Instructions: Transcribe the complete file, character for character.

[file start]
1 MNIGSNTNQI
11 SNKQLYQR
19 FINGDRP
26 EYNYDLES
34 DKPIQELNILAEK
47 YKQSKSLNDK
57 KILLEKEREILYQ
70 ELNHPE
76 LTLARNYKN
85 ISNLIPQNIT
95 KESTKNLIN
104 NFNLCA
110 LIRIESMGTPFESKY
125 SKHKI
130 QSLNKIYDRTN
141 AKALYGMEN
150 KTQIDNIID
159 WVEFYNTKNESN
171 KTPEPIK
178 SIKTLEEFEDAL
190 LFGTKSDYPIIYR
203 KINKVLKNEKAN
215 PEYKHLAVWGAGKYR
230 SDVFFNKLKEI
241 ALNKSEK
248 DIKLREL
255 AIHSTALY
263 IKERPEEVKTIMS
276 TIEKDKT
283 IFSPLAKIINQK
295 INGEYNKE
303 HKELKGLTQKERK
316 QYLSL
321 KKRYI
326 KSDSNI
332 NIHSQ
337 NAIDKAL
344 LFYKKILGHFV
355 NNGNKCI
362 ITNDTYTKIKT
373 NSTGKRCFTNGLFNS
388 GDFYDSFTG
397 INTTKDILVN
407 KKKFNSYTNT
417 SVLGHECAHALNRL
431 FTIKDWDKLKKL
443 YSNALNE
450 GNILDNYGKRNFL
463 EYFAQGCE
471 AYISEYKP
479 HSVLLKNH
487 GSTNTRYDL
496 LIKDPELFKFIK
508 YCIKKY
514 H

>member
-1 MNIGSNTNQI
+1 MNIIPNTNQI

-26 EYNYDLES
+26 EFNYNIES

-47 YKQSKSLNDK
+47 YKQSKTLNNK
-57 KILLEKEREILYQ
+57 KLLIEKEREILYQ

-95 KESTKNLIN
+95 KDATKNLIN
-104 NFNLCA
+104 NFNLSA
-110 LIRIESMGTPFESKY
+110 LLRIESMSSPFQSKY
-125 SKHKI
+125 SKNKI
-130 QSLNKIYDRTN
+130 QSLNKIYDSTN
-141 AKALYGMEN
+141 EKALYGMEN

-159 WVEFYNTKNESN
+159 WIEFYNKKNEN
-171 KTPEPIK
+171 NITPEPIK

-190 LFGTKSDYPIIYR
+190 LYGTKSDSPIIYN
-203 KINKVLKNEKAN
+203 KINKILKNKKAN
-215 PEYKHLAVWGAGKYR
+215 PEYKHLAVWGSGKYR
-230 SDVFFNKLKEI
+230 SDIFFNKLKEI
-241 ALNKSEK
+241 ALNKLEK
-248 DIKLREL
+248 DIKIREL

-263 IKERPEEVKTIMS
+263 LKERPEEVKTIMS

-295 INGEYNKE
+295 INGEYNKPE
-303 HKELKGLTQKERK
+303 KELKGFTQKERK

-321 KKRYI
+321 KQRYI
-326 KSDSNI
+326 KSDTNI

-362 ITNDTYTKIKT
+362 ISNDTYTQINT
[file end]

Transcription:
1 MNIGSNTNQI
11 SNKQLYQR
19 FINGDRP
26 EYNYDLES
34 DKPIQELNILAEK
47 YKQSKSLNDK
57 KILLEKEREILYQ
70 ELNHPE
76 LTLARNYKN
85 ISNLIPQNIT
95 KESTKNLIN
104 NFNLCA
110 LIRIESMGTPFESKY
125 SKHKI
130 QSLNKIYDRTN
141 AKALYGMEN
150 KTQIDNIID
159 WVEFYNTKNESN
171 KTPEPIK
178 SIKTLEEFEDAL
190 LFGTKSDYPIIYR
203 KINKVLKNEKAN
215 PEYKHLAVWGAGKYR
230 SDVFFNKLKEI
241 ALNKSEK
248 DIKLREL
255 AIHSTALY
263 IKERPEEVKTIMS
276 TIEKDKT
283 IFSPLAKIINQK
295 INGEYNKE
303 HKELKGLTQKERK
316 QYLSL
321 KKRYI
326 KSDSNI
332 NIHSQ
337 NAIDKAL
344 LFYKKILGHFV
355 NNGNKCI
362 ITNDTYTKIKT
373 NSTGKRCFTNGLFNS
388 GDFYDSFTG
397 INTTKDILVN
407 KKKFNSYTNT
417 SVLGHECAHALNRL
431 FTIKDWDKLKKL
443 YSNALNE
450 GNILDNYGKRNFL
463 EYFAQGCE
471 AYISEYKP
479 HSVLLKNH
487 GSTNTRYDL
496 LIKDPELFKFIK
508 YCIKKY
514 H

>member
-1 MNIGSNTNQI
+1 MNIIPNTNQI

-26 EYNYDLES
+26 EFNYNIES

-47 YKQSKSLNDK
+47 YKQSKTLNNK
-57 KILLEKEREILYQ
+57 KLLIEKEREILYQ

-95 KESTKNLIN
+95 KDATKNLIN
-104 NFNLCA
+104 NFNLSA
-110 LIRIESMGTPFESKY
+110 LLRIESMSSPFQSKY
-125 SKHKI
+125 SKNKI
-130 QSLNKIYDRTN
+130 QSLNKIYDSTN
-141 AKALYGMEN
+141 EKALYGMEN

-159 WVEFYNTKNESN
+159 WIEFYNKKNEN
-171 KTPEPIK
+171 NITPEPIK

-190 LFGTKSDYPIIYR
+190 LYGTKSDSPIIYN
-203 KINKVLKNEKAN
+203 KINKILKNKKAN
-215 PEYKHLAVWGAGKYR
+215 PEYKHLAVWGSGKYR
-230 SDVFFNKLKEI
+230 SDIFFNKLKEI
-241 ALNKSEK
+241 ALNKLEK
-248 DIKLREL
+248 DIKIREL

-263 IKERPEEVKTIMS
+263 LKERPEEVKTIMS

-295 INGEYNKE
+295 INGEYNKPE
-303 HKELKGLTQKERK
+303 KELKGFTQKERK

-321 KKRYI
+321 KQRYI
-326 KSDSNI
+326 KSDTNI

-362 ITNDTYTKIKT
+362 ISNDTYTQINT